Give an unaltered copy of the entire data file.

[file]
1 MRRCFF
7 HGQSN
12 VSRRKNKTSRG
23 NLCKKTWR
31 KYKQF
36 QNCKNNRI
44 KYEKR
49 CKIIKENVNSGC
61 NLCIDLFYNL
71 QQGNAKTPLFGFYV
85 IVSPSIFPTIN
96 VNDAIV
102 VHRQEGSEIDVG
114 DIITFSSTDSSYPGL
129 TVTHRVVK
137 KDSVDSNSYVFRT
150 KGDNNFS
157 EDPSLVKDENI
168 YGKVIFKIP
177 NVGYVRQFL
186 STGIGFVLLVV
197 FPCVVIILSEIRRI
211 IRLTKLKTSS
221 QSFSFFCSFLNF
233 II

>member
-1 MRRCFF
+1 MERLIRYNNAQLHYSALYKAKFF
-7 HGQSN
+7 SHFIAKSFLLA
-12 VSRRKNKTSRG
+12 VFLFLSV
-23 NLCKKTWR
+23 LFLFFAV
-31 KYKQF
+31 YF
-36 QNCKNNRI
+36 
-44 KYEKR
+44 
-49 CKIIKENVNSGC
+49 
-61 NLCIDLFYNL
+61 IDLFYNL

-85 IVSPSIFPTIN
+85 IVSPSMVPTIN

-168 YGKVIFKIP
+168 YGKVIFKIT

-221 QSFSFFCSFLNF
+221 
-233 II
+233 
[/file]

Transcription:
1 MRRCFF
7 HGQSN
12 VSRRKNKTSRG
23 NLCKKTWR
31 KYKQF
36 QNCKNNRI
44 KYEKR
49 CKIIKENVNSGC
61 NLCIDLFYNL
71 QQGNAKTPLFGFYV
85 IVSPSIFPTIN
96 VNDAIV
102 VHRQEGSEIDVG
114 DIITFSSTDSSYPGL
129 TVTHRVVK
137 KDSVDSNSYVFRT
150 KGDNNFS
157 EDPSLVKDENI
168 YGKVIFKIP
177 NVGYVRQFL
186 STGIGFVLLVV
197 FPCVVIILSEIRRI
211 IRLTKLKTSS
221 QSFSFFCSFLNF
233 II

>member
-1 MRRCFF
+1 MERLIRYNNAQLHYSALYKAKFF
-7 HGQSN
+7 SHFIAKSFLLA
-12 VSRRKNKTSRG
+12 VFLFLSV
-23 NLCKKTWR
+23 LFLFFAV
-31 KYKQF
+31 YF
-36 QNCKNNRI
+36 
-44 KYEKR
+44 
-49 CKIIKENVNSGC
+49 
-61 NLCIDLFYNL
+61 IDLFYNL

-85 IVSPSIFPTIN
+85 IVSPSMVPTIN

-168 YGKVIFKIP
+168 YGKVIFKIT

-221 QSFSFFCSFLNF
+221 
-233 II
+233 